You can resume light activities within your own tolerance, including driving, as soon as you feel comfortable enough to do so. Please use common sense and avoid activities that hurt. Suture removal is between 1 to 2 weeks and the next follow up appointment is made for 4 to 6 weeks after surgery


Lumbar Fusion

  1. Diet
  2. Medications
  3. Activity and Restrictions
  4. Wound Care
  1. Diet

    Maintain your regular diet.

  2. Medications

    You may use stool softeners, Panadol or Digesic as you need. Narcotic medication may be prescribed if you require these. You may also be given muscle relaxants. During the healing phase avoid any type of aspirin, aspirin-like products or anti-inflammatory drugs. These have been proven to decrease the healing rate.

  3. Activity and Restrictions

    1. If you have been given a brace, it is to be worn when out of bed. If the brace is irritating to your skin or your wound, it may need adjusting or refitted by the brace maker

    2. You should not drive until you are cleared by Dr Mobbs. Following such an operation, you may find that your reaction times are slow because of pain, generalized fatigue, stress of surgery, and prescribed pain medication. You may ride in a car and may find it more comfortable in a reclined position or in the back seat. If you are planning to take long trips, please try to take interval breaks, every 45 minutes, getting out of the car and walking short distances

    3. You may take short walks inside and outside of your home. You may use a walker if needed for comfort. You may go up and down stairs. Try to gradually increase the distance that you walk

    4. You are to avoid any heavy work, housework, shoveling and lifting of more than a few kilos, as well as any strenuous activity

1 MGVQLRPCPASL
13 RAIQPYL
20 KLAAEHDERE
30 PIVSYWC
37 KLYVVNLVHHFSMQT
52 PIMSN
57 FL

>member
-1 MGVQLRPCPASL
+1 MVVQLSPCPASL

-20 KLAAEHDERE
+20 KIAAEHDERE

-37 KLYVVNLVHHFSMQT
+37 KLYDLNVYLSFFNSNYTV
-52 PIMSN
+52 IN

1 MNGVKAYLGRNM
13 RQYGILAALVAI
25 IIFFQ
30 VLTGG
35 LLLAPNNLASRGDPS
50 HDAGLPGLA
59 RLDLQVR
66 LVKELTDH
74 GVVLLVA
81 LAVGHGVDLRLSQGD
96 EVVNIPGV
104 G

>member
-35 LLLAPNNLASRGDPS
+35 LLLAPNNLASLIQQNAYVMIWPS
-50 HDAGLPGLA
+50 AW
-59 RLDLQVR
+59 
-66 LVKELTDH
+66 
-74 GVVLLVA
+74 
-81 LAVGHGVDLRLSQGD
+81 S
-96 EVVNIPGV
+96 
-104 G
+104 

5. Do not begin any type of physiotherapy, an exercise program or sports program until you are instructed to do so. This would usually be at least 6 weeks after the surgery

    6. If you smoke, remember that smoking impairs healing of bone and thus slows or decreases the rate of your recovery, leading to poor results and NO FUSION. Smoking cessation will not only help you heal but will improve your general health!

    7. We do not recommend using hot packs to the lower back while you are healing. Hot packs will increase blood flow, increase swelling and increase discomfort early on in your healing phase

  4. Wound Care

    1. The majority of spinal fusion patients have their wounds closed with an absorbable suture. If you have staples, they need to be removed anywhere from 7 to 10 days from surgery by you local GP. You may have small steri-strip (mini band-aids) on the wound – let these fall off in the shower over 2-3 days when you get home

    2. The wound is to be kept clean and dry. You may shower after approximately 5 days after the operation, with an occlusive dressing. If the wound does become wet, please blot it dry and apply a new clean sterile dressing

    3. We recommend a clean dry sterile dressing on an 1-2 day basis until 7 days after the operation

    4. If you develop fevers, chills, draining from your wound or have unrelenting pain despite medication, please contact the rooms and leave a message for Dr Mobbs. If you develop increasing weakness of the legs or difficulty passing urine – please go to your nearest emergency department or contact the Neurosurgery Registrar at Prince of Wales Hospital on (02) 9382 2222